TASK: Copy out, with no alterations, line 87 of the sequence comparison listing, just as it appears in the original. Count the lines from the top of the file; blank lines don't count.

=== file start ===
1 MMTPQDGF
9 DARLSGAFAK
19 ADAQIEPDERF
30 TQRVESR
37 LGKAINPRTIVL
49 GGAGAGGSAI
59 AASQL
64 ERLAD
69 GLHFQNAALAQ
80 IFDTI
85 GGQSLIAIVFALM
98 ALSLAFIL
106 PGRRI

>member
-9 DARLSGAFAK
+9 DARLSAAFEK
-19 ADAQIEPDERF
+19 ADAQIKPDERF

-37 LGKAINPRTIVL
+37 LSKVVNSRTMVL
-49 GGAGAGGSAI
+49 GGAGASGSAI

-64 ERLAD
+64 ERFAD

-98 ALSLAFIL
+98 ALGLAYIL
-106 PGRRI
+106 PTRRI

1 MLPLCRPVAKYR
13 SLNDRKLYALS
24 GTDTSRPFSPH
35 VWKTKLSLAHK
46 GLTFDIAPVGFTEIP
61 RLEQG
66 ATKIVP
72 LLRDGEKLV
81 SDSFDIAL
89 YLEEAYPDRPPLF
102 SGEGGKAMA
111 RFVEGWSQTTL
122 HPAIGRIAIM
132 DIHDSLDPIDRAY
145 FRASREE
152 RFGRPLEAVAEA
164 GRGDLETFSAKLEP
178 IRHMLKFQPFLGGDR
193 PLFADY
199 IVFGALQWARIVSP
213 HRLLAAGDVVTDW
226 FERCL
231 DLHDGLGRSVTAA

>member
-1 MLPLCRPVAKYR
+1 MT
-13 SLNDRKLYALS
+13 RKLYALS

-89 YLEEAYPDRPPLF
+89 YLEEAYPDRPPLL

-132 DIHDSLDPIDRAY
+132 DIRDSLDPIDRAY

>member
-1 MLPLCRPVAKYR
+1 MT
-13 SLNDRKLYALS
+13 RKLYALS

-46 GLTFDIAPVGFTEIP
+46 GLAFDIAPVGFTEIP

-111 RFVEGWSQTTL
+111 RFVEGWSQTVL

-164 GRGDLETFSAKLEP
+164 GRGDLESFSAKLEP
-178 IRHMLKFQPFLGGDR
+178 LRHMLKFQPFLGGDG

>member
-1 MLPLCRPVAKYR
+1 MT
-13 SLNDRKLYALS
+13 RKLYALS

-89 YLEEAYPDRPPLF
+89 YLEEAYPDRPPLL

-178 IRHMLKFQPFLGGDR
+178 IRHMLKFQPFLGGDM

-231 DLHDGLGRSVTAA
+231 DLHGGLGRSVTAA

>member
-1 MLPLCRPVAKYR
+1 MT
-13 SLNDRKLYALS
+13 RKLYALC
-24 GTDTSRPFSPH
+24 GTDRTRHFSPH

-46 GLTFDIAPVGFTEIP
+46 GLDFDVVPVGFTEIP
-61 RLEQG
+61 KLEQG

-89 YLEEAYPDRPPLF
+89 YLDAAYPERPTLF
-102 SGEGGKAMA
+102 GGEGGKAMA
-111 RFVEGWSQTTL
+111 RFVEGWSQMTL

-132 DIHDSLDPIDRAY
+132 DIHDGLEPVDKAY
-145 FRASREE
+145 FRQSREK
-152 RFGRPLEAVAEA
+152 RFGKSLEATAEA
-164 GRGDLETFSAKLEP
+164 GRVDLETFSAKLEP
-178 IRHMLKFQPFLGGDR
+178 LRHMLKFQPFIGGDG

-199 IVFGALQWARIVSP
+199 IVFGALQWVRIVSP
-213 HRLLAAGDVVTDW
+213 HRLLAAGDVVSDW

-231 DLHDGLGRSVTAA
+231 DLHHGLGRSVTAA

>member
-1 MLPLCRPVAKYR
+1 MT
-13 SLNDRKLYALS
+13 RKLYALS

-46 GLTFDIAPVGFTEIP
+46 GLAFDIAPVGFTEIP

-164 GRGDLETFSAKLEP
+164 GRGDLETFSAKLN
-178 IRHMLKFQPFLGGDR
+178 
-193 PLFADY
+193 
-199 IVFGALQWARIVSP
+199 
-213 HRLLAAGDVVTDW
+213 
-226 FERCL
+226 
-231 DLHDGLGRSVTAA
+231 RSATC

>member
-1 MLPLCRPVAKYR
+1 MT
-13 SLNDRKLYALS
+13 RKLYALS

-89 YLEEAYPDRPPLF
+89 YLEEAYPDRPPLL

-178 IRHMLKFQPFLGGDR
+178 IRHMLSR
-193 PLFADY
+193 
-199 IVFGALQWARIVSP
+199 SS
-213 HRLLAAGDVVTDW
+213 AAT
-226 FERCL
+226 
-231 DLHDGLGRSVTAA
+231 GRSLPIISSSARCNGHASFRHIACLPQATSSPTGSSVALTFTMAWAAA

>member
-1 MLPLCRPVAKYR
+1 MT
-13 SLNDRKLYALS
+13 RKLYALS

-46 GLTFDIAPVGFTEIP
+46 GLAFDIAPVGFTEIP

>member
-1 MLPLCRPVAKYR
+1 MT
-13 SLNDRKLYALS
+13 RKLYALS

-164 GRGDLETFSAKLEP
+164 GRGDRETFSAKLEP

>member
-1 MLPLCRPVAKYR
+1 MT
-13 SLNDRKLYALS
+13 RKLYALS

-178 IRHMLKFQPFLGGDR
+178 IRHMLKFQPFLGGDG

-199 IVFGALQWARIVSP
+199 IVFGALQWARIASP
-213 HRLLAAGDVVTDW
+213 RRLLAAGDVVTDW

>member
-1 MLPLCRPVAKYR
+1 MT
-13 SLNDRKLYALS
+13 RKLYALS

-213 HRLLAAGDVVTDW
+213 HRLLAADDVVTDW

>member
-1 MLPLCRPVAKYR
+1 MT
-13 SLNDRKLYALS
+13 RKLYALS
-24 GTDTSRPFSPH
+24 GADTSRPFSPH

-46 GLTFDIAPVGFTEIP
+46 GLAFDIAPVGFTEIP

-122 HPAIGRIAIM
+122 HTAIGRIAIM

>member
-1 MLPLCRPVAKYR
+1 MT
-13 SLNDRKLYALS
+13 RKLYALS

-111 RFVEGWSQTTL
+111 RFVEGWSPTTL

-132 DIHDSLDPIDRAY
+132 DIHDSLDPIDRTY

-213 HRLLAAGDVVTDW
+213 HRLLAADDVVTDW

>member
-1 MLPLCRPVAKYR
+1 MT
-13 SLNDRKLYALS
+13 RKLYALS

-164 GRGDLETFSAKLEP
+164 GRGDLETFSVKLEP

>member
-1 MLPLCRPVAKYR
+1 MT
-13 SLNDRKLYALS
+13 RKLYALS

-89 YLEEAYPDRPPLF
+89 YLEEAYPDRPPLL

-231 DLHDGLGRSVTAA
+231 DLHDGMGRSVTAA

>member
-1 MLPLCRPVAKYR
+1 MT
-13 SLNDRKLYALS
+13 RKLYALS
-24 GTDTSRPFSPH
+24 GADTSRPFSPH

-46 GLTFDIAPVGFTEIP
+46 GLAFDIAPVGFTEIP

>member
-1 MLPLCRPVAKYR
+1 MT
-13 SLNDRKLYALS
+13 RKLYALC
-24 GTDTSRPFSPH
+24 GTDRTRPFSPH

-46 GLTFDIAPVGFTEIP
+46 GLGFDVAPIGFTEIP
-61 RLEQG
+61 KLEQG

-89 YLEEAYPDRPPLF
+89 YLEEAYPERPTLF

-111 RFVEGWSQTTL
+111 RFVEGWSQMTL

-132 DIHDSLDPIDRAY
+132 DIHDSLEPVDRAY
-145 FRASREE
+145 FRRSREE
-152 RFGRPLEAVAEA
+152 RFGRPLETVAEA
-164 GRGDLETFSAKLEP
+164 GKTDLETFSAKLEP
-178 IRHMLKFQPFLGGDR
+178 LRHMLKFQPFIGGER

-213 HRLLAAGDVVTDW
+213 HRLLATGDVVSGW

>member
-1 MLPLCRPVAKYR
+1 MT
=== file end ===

+1 MT